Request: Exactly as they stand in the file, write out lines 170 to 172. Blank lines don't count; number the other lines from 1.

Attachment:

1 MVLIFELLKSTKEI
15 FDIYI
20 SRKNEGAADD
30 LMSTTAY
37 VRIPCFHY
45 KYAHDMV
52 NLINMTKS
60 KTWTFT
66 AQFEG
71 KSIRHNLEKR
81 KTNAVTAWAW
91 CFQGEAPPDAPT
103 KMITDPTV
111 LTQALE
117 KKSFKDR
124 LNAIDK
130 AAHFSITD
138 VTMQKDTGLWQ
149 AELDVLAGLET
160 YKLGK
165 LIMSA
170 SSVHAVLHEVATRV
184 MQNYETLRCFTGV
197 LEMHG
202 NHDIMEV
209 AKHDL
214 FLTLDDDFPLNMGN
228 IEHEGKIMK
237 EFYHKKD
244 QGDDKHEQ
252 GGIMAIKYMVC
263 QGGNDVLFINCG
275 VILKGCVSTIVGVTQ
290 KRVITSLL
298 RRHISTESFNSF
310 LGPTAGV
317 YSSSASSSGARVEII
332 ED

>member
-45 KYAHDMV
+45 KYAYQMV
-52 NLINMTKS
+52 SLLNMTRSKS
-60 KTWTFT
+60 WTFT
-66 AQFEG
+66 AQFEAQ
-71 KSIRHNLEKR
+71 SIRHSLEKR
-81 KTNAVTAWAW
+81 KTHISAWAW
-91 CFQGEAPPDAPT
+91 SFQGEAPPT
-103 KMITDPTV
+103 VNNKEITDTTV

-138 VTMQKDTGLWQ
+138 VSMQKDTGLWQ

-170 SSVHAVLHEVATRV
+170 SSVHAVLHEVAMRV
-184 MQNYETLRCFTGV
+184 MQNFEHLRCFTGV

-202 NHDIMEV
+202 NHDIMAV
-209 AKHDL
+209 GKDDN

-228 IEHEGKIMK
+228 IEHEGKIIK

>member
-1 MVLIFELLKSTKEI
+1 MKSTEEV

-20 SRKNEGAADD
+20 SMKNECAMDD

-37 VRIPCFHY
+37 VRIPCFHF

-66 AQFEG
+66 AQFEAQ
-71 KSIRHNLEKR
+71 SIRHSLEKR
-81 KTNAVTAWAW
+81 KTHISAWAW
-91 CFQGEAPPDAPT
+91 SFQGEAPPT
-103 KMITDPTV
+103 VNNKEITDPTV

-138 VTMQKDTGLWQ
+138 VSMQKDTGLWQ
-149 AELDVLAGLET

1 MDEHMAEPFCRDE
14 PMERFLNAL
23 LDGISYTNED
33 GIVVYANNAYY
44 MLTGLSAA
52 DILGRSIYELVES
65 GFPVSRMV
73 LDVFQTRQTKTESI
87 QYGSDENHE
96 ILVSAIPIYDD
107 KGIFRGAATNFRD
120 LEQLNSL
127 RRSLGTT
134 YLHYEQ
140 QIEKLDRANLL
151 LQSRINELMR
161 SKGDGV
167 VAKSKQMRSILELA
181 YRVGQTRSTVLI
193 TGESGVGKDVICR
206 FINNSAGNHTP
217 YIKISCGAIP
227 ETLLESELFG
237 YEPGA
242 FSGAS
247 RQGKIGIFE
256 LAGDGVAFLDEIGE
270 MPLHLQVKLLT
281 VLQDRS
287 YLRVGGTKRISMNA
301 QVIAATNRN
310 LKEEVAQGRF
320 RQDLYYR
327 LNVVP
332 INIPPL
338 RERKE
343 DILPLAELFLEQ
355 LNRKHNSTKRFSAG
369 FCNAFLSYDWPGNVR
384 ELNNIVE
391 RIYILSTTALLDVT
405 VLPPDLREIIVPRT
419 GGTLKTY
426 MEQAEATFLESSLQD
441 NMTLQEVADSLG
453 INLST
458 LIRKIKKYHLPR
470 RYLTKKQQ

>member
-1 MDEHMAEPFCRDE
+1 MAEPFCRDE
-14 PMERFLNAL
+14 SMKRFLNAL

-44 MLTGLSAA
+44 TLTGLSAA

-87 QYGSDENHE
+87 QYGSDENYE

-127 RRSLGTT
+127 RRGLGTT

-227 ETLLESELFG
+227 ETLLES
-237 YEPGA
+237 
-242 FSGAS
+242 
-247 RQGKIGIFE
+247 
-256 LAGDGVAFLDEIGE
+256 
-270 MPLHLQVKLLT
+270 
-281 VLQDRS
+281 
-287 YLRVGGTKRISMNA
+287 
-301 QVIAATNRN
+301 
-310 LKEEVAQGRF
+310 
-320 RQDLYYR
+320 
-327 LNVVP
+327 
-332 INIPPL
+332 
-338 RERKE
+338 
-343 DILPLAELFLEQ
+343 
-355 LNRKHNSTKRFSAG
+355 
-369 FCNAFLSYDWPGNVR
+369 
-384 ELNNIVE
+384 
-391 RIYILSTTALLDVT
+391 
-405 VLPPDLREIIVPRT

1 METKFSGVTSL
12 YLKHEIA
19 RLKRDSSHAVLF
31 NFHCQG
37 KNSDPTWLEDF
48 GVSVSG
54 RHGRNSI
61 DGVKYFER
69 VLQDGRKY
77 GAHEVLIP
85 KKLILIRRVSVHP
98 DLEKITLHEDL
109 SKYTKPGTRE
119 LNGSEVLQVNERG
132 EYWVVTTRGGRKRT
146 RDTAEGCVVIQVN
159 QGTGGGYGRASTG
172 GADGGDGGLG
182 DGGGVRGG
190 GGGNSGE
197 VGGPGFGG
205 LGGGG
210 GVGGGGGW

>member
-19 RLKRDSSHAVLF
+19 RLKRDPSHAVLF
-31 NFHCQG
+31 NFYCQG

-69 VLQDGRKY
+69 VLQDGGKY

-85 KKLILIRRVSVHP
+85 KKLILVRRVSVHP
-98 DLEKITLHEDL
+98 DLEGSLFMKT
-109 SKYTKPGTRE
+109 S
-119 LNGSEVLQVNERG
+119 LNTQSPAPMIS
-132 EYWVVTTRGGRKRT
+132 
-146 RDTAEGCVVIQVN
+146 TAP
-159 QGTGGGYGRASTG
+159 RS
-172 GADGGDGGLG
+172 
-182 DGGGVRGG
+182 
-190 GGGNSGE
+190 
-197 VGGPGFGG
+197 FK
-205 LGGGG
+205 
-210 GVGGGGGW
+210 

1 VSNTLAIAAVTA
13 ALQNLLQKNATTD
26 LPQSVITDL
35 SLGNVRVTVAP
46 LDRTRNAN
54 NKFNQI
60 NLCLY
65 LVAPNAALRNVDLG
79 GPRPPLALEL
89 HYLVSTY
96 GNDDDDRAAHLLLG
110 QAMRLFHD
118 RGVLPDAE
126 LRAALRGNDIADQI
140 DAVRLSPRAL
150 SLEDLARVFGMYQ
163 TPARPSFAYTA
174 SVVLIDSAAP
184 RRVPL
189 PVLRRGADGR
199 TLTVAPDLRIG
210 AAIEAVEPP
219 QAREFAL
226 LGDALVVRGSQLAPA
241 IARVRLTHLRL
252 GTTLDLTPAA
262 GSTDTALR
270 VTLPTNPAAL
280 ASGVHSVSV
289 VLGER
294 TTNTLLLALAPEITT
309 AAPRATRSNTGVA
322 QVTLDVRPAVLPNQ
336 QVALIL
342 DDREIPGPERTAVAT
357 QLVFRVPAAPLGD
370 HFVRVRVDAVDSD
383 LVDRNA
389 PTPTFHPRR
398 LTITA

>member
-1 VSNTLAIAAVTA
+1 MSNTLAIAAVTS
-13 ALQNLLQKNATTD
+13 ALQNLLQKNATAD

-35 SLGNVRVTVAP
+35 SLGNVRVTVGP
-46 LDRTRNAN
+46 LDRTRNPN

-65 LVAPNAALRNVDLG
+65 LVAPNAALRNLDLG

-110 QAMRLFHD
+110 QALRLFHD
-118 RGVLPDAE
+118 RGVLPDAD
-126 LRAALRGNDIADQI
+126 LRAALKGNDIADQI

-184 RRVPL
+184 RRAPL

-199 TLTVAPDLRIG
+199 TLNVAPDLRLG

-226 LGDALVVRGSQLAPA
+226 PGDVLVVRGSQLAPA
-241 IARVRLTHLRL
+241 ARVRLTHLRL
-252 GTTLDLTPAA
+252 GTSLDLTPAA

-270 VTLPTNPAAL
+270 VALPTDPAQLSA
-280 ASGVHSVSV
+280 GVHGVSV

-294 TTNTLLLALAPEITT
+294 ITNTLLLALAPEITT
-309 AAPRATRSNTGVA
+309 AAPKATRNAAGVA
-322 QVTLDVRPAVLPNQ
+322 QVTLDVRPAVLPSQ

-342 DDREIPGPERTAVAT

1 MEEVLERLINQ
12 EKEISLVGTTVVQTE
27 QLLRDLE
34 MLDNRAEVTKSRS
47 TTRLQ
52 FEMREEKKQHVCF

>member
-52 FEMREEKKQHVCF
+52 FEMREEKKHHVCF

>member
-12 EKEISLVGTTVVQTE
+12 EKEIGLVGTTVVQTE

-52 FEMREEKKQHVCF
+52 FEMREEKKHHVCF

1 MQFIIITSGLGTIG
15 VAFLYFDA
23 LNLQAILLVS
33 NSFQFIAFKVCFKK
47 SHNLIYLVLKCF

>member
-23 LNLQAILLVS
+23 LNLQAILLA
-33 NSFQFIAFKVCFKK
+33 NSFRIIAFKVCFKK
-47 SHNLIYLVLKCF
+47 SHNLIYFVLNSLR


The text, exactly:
+327 
-332 INIPPL
+332 